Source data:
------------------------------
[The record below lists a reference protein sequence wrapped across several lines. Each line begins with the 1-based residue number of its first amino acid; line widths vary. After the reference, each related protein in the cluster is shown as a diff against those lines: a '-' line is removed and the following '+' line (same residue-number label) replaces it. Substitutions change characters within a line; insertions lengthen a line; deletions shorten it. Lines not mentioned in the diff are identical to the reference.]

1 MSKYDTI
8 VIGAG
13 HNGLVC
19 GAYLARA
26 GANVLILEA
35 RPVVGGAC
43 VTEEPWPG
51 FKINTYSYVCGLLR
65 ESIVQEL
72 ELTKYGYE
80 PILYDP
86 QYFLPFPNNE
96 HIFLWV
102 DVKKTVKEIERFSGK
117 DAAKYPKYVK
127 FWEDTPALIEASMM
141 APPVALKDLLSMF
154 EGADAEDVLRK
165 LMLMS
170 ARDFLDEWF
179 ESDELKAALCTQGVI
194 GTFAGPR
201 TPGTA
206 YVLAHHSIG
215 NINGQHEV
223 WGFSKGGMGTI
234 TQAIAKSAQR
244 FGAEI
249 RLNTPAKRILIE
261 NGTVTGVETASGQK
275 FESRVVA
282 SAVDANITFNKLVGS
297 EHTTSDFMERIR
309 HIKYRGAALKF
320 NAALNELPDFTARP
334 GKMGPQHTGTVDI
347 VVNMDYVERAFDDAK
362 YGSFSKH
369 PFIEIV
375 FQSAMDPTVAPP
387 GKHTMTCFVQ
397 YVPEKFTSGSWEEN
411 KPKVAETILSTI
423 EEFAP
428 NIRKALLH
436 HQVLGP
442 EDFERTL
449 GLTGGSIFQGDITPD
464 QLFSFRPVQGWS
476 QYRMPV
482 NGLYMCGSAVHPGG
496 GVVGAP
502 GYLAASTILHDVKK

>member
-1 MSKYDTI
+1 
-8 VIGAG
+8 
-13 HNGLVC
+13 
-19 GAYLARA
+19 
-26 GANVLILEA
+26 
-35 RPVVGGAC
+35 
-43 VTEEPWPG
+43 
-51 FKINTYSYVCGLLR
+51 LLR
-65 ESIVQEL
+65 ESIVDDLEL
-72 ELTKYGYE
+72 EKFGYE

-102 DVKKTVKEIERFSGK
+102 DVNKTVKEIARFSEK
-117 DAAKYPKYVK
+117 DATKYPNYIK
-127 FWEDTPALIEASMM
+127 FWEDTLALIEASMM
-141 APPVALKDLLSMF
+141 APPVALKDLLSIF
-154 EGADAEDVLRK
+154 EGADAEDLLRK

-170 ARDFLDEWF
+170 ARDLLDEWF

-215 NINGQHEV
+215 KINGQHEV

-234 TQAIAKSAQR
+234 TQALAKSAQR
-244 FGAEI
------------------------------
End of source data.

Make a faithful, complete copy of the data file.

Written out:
[The record below lists a reference protein sequence wrapped across several lines. Each line begins with the 1-based residue number of its first amino acid; line widths vary. After the reference, each related protein in the cluster is shown as a diff against those lines: a '-' line is removed and the following '+' line (same residue-number label) replaces it. Substitutions change characters within a line; insertions lengthen a line; deletions shorten it. Lines not mentioned in the diff are identical to the reference.]

1 MSKYDTI
8 VIGAG
13 HNGLVC
19 GAYLARA
26 GANVLILEA
35 RPVVGGAC
43 VTEEPWPG
51 FKINTYSYVCGLLR
65 ESIVQEL
72 ELTKYGYE
80 PILYDP
86 QYFLPFPNNE
96 HIFLWV
102 DVKKTVKEIERFSGK
117 DAAKYPKYVK
127 FWEDTPALIEASMM
141 APPVALKDLLSMF
154 EGADAEDVLRK
165 LMLMS
170 ARDFLDEWF
179 ESDELKAALCTQGVI
194 GTFAGPR
201 TPGTA
206 YVLAHHSIG
215 NINGQHEV
223 WGFSKGGMGTI
234 TQAIAKSAQR
244 FGAEI
249 RLNTPAKRILIE
261 NGTVTGVETASGQK
275 FESRVVA
282 SAVDANITFNKLVGS
297 EHTTSDFMERIR
309 HIKYRGAALKF
320 NAALNELPDFTARP
334 GKMGPQHTGTVDI
347 VVNMDYVERAFDDAK
362 YGSFSKH
369 PFIEIV
375 FQSAMDPTVAPP
387 GKHTMTCFVQ
397 YVPEKFTSGSWEEN
411 KPKVAETILSTI
423 EEFAP
428 NIRKALLH
436 HQVLGP
442 EDFERTL
449 GLTGGSIFQGDITPD
464 QLFSFRPVQGWS
476 QYRMPV
482 NGLYMCGSAVHPGG
496 GVVGAP
502 GYLAASTILHDVKK

>member
-1 MSKYDTI
+1 
-8 VIGAG
+8 
-13 HNGLVC
+13 
-19 GAYLARA
+19 
-26 GANVLILEA
+26 
-35 RPVVGGAC
+35 
-43 VTEEPWPG
+43 
-51 FKINTYSYVCGLLR
+51 LLR
-65 ESIVQEL
+65 ESIVDDLEL
-72 ELTKYGYE
+72 EKFGYE

-102 DVKKTVKEIERFSGK
+102 DVNKTVKEIARFSEK
-117 DAAKYPKYVK
+117 DATKYPNYIK
-127 FWEDTPALIEASMM
+127 FWEDTLALIEASMM
-141 APPVALKDLLSMF
+141 APPVALKDLLSIF
-154 EGADAEDVLRK
+154 EGADAEDLLRK

-170 ARDFLDEWF
+170 ARDLLDEWF

-215 NINGQHEV
+215 KINGQHEV

-234 TQAIAKSAQR
+234 TQALAKSAQR
-244 FGAEI